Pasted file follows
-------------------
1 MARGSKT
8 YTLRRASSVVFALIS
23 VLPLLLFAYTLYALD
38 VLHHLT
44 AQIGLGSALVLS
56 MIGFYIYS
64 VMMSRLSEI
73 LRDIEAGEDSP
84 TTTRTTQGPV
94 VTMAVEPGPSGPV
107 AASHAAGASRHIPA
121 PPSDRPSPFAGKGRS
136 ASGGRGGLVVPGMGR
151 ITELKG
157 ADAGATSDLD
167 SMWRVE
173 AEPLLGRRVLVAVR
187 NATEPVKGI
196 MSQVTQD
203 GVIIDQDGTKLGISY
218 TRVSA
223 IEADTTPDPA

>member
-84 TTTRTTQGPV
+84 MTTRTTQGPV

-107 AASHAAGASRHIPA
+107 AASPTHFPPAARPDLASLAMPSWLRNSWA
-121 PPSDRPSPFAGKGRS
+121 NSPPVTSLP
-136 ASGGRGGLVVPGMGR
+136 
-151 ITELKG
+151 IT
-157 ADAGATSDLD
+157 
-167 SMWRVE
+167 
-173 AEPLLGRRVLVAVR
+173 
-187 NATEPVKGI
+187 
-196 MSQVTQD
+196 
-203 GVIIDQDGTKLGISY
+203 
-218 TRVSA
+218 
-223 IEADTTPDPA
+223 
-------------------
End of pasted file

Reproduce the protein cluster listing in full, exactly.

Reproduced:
1 MARGSKT
8 YTLRRASSVVFALIS
23 VLPLLLFAYTLYALD
38 VLHHLT
44 AQIGLGSALVLS
56 MIGFYIYS
64 VMMSRLSEI
73 LRDIEAGEDSP
84 TTTRTTQGPV
94 VTMAVEPGPSGPV
107 AASHAAGASRHIPA
121 PPSDRPSPFAGKGRS
136 ASGGRGGLVVPGMGR
151 ITELKG
157 ADAGATSDLD
167 SMWRVE
173 AEPLLGRRVLVAVR
187 NATEPVKGI
196 MSQVTQD
203 GVIIDQDGTKLGISY
218 TRVSA
223 IEADTTPDPA

>member
-84 TTTRTTQGPV
+84 MTTRTTQGPV

-107 AASHAAGASRHIPA
+107 AASPTHFPPAARPDLASLAMPSWLRNSWA
-121 PPSDRPSPFAGKGRS
+121 NSPPVTSLP
-136 ASGGRGGLVVPGMGR
+136 
-151 ITELKG
+151 IT
-157 ADAGATSDLD
+157 
-167 SMWRVE
+167 
-173 AEPLLGRRVLVAVR
+173 
-187 NATEPVKGI
+187 
-196 MSQVTQD
+196 
-203 GVIIDQDGTKLGISY
+203 
-218 TRVSA
+218 
-223 IEADTTPDPA
+223 